This Cancer Drug May Be The Future Of Endometriosis Treatment
Endometriosis is a condition in which the endometrium (the tissue that normally lines the uterus) grows in other parts of the body, such as the intestinal lining and the fallopian tubes. It's characterized by severe pain, due to the irritation it causes to local nerves plus the inflammation and scar tissue that comes with it.
Sadly, actual treatments for endo are still lacking, and many women experience severe pain every single month as their hormones shift. But a new study, that tested the compound dichloroacetate on women with endo, might provide some hope.
The research, published in the Proceedings of the National Academy of Sciences, found that women who have endometriosis have a slightly altered metabolism, which causes their pelvic mesothelial cells to secrete higher levels of lactate. According to the researchers, lactate is a "potentially harmful waste product" that can contribute to abnormal cell growth in women with endometriosis.
And here's where it gets really interesting: The study showed that exposing the woman's cells to 15mM of dichloroacetate for 48 hours reduced lactate secretion and cell proliferation. In other words, it stopped abnormal cell growth. And when the researchers went on to test this treatment in mouse models, they found that ingesting 100mg/kg of dichloroacetate once a day for seven days led to a reduction in peritoneal fluid lactate and a decrease in the size of endometriosis lesions.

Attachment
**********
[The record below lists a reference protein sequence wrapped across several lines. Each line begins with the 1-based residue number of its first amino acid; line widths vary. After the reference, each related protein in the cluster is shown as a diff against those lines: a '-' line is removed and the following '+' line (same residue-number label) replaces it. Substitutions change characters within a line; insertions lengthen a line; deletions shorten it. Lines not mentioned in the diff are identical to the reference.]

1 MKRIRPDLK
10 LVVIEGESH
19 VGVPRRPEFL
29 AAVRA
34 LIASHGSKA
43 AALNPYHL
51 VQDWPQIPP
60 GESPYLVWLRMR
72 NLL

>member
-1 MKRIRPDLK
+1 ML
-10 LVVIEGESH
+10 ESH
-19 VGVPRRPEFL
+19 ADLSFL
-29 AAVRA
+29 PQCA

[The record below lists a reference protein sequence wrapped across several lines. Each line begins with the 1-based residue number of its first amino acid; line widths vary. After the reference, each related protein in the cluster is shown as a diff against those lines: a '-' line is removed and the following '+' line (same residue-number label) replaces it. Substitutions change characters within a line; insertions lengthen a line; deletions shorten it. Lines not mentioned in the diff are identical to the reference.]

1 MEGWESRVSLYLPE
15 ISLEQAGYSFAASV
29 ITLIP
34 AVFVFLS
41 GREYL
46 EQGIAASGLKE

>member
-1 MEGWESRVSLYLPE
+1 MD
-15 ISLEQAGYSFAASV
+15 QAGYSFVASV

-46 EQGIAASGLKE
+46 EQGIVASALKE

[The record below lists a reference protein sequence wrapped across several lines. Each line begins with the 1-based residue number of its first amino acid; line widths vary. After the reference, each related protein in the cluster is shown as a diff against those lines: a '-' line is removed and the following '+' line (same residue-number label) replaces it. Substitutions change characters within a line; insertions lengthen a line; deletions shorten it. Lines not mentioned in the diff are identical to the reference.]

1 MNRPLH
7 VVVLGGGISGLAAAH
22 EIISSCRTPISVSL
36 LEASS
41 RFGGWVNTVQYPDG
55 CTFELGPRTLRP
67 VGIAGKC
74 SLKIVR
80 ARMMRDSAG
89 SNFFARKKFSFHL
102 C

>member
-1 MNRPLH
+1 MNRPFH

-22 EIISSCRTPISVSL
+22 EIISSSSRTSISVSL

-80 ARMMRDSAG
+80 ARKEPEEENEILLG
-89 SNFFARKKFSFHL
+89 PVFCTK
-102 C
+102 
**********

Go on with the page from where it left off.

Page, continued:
So what is dichloroacetate?
According to the authors, having a new drug for endo on the market would be a game-changer for a ton of women. The current treatments for endometriosis are either hormone-based, which can cause side effects that many women want to avoid, or surgery, which results in lesions returning after five years in about 50% of cases.
As they wrote in a news release from the University of Edinburgh: "The researchers believe these new findings could help alleviate endometriosis in women who cannot—or do not wish to—take hormonal treatments or prevent recurrence after surgery."
So what's next?
The team is conducting an early phase clinical trial to confirm their findings, which means the treatment will hopefully work its way into the hands of the one in 10 women who are currently suffering with endo.
"Endometriosis can be a life-changing condition for so many women," Professor Andrew Horne, Ph.D., lead author on the study and professor at the University of Edinburgh, says. "Now that we understand better the metabolism of the cells in women that have endometriosis, we can work to develop a nonhormonal treatment. Through a clinical trial with dichloroacetate, we should be able to see if the conditions we observed in the lab are replicated in women."
Historically speaking, women suffering with endometriosis have been misdiagnosed, disregarded, or ignored entirely, mostly because of the lack of knowledge about and awareness of the condition. But in recent years, celebrities like Lena Dunham and Julianne Hough have brought endo into the spotlight, and we're hoping this is just the start of endo getting the attention it deserves.
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